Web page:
CAPTIVATING CUBA

by Chris Lyons, Director, World Journeys ‘Crumbling colonial charm’ just doesn’t cover it. Arriving in Havana is like landing in a time warp mash of 1800s Spain and 1950s Americana. Old Havana’s rambling streets are lined with candy coloured vintage cars, locals lingering in doorways, and strains of salsa music drifting from open windows. Atmosphere, intrigue and colour are what make Cuba one of the world’s hottest new travel spots. Another first impression is the lack of advertising in the streets, with none of the big hoardings we’re used to. Certainly there are some big billboards featuring Che Guevara but hardly ever Fidel Castro. Apparently he did not want himself portrayed as a cult or personality - rare for a dictator! Staying in Old Town Havana offered easy access to shopping, and the famous bar where the Daiquiri was invented. La Floridita was the favoured watering hole of Ernest Hemingway, whose bronze statue now has a permanent position leaning against the bar. I was really surprised at the number of pre-revolutionary American cars on the road. Far from being purely for tourists, they are actually still in common use. Hiring a beautiful old Buick convertible is the best way to see the city! A visit to a cigar factory is a must, as is the Havana Club Rum Factory, if only for a tot of rum before a walking tour of the Old Town. Much of this area is now pedestrianized, and great to wander around in soaking up the atmosphere. A lot of restoration is going on which is encouraging, and dining locally revealed a vast improvment on the culinary front since my last visit. It’s also really worthwhile taking in a salsa show in Havana, or you could venture out and enjoy Havana’s vibrant nightlife, with salsa and jazz clubs open until the wee hours. Be prepared to dance! History surrounds you in Havana, from the colonial architecture, to the Spanish forts. You can visit Che Guevara’s house, and a display of missiles that were at the centre of the 1962 ‘Missile Crisis’ when the world came to the brink of nuclear war. En route to Trinidad, we passed through rural countryside of sugar cane and horse and carts. Stopping at a country school, our gift of exercise books from New Zealand was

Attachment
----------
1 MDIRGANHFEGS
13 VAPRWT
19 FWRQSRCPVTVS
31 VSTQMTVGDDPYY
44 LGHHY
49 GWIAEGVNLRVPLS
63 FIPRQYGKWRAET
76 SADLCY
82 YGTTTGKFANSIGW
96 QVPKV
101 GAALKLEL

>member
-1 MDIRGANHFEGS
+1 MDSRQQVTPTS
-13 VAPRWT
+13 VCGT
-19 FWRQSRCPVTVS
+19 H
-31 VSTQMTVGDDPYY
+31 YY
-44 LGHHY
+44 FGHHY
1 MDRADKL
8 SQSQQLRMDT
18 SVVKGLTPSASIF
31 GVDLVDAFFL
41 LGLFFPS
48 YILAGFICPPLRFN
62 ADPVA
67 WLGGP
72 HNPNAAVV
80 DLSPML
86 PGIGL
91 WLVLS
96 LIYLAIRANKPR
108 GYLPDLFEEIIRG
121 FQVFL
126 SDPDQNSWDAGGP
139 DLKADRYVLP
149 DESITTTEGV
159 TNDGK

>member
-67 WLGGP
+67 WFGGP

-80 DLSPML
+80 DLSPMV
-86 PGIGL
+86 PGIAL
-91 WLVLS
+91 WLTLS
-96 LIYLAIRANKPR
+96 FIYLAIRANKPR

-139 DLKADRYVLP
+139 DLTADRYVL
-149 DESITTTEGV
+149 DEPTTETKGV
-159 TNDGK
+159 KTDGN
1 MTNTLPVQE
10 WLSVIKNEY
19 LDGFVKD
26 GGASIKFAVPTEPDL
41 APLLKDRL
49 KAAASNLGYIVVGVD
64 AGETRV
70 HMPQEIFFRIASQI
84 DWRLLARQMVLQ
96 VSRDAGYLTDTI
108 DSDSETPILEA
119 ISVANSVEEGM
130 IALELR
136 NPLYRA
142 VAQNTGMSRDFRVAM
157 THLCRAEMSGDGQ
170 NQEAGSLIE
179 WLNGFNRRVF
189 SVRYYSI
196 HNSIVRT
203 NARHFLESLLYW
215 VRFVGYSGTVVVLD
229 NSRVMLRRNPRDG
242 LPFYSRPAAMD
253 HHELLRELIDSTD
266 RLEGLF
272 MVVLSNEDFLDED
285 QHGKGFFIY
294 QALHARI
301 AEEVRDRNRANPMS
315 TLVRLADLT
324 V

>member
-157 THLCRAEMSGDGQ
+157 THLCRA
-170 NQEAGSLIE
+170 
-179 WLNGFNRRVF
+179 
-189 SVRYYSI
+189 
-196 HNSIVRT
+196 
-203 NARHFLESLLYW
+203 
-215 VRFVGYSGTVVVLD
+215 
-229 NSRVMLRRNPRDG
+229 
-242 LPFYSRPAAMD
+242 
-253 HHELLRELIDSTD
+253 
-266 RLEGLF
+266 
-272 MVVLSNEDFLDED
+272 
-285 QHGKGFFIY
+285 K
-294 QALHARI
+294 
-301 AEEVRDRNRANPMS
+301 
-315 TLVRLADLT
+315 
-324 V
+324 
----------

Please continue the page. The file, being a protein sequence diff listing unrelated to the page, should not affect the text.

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received with great glee by the kids, who responded in song. One of those spontaneous moments that stays with you forever. Trinidad itself offers a much more low-key experience, with an interesting museum, small market, and a quaint square perfect for people watching. Close by is the very pleasant town of Santa Clara, with its memorial to Che Guevara. An interesting little museum revealed that Che was in fact a very keen rugby player when at university in Buenos Aires. So there it is. I thoroughly recommend Cuba! OK so the roads are a little less than perfect and things don’t always run to clockwork, but this is more than made up for by the people, the amazing atmosphere PN and the absolute gem that is Havana. I’d return in a heartbeat. F